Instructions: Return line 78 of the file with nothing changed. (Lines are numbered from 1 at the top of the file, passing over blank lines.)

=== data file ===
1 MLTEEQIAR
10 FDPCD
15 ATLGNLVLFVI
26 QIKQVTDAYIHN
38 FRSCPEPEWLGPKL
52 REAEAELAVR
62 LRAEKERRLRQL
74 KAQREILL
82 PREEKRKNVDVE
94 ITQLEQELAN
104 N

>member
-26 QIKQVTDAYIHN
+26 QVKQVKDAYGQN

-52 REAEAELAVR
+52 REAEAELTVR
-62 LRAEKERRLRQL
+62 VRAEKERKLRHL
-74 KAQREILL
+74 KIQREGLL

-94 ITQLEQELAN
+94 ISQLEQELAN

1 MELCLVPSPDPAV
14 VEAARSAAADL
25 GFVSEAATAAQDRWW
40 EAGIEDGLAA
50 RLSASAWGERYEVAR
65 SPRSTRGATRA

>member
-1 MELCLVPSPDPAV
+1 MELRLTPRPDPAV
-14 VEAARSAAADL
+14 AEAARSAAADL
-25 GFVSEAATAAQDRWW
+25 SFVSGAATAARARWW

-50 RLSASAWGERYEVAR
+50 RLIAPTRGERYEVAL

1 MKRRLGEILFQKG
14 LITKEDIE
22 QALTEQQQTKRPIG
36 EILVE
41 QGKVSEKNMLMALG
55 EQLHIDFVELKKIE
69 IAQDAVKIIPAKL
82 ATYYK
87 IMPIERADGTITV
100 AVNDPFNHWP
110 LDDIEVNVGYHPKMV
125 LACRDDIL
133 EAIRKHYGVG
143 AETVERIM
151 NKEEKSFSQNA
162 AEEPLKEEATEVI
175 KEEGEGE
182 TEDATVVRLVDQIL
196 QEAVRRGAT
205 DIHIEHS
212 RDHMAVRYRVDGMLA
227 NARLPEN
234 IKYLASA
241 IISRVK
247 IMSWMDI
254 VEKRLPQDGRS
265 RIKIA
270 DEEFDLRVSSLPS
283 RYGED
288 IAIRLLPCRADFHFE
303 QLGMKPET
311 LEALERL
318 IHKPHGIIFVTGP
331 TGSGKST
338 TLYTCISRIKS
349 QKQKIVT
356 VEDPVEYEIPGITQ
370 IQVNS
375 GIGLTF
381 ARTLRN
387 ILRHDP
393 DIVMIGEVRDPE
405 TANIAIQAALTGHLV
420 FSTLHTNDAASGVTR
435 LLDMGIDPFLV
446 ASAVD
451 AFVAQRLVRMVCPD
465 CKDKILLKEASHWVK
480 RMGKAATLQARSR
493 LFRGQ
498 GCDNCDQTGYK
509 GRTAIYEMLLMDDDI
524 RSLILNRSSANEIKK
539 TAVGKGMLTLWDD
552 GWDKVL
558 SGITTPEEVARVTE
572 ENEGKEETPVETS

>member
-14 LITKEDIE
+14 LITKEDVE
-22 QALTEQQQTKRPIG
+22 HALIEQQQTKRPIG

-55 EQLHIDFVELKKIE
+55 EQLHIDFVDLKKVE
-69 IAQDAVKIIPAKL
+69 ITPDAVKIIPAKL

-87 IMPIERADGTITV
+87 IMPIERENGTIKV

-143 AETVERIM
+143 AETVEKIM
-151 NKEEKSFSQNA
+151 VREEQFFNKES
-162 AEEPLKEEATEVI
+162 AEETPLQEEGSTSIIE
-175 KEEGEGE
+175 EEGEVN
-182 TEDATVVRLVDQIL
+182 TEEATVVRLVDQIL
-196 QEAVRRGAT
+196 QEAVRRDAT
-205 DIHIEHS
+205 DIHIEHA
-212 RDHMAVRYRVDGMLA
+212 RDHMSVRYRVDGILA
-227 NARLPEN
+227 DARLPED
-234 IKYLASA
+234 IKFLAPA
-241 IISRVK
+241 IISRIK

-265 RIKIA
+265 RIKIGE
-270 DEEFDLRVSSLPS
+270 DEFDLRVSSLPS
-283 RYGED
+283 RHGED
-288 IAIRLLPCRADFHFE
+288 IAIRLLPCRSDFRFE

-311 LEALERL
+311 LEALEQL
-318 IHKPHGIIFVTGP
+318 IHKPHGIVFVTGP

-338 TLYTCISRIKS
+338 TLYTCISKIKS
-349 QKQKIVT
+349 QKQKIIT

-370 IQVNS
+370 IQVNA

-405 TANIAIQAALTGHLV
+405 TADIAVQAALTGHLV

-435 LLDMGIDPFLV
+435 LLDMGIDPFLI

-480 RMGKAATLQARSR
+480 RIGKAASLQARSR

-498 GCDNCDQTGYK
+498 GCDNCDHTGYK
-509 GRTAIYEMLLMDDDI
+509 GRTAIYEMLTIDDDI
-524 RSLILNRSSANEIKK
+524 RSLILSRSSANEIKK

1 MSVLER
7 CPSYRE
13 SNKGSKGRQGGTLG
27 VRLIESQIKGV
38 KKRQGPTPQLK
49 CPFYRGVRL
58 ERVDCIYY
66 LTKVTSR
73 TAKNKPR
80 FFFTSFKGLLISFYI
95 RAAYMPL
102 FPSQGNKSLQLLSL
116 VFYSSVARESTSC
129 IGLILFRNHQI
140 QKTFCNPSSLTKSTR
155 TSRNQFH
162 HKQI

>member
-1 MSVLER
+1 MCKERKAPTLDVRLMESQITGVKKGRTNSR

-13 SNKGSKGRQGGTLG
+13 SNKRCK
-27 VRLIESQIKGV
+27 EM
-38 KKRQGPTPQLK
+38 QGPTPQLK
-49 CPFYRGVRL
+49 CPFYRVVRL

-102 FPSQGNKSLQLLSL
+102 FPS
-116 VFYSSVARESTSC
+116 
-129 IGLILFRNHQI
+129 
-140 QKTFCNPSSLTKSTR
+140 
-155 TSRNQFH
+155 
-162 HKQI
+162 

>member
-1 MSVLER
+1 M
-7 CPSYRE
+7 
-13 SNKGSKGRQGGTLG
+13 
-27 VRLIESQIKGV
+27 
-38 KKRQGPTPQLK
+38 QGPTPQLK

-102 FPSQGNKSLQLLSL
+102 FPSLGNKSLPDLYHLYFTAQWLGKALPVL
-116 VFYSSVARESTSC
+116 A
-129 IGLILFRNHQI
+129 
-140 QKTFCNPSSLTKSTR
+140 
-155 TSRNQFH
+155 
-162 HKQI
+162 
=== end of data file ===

387 ILRHDP